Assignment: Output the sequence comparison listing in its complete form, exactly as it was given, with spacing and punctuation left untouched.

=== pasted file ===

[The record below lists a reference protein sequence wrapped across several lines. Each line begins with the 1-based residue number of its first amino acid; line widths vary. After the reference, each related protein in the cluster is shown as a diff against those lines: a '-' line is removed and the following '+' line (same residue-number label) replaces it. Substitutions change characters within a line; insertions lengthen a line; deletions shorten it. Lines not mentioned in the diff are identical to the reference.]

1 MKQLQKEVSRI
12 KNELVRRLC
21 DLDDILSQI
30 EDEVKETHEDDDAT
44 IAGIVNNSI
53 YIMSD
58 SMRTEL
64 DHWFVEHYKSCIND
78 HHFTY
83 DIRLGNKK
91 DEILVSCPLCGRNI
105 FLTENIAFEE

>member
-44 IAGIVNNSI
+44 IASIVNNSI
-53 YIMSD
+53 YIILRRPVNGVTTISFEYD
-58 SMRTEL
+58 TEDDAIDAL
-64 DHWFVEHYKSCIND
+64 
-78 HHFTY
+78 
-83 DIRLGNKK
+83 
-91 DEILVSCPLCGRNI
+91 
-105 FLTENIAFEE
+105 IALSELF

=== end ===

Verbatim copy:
[The record below lists a reference protein sequence wrapped across several lines. Each line begins with the 1-based residue number of its first amino acid; line widths vary. After the reference, each related protein in the cluster is shown as a diff against those lines: a '-' line is removed and the following '+' line (same residue-number label) replaces it. Substitutions change characters within a line; insertions lengthen a line; deletions shorten it. Lines not mentioned in the diff are identical to the reference.]

1 MKQLQKEVSRI
12 KNELVRRLC
21 DLDDILSQI
30 EDEVKETHEDDDAT
44 IAGIVNNSI
53 YIMSD
58 SMRTEL
64 DHWFVEHYKSCIND
78 HHFTY
83 DIRLGNKK
91 DEILVSCPLCGRNI
105 FLTENIAFEE

>member
-44 IAGIVNNSI
+44 IASIVNNSI
-53 YIMSD
+53 YIILRRPVNGVTTISFEYD
-58 SMRTEL
+58 TEDDAIDAL
-64 DHWFVEHYKSCIND
+64 
-78 HHFTY
+78 
-83 DIRLGNKK
+83 
-91 DEILVSCPLCGRNI
+91 
-105 FLTENIAFEE
+105 IALSELF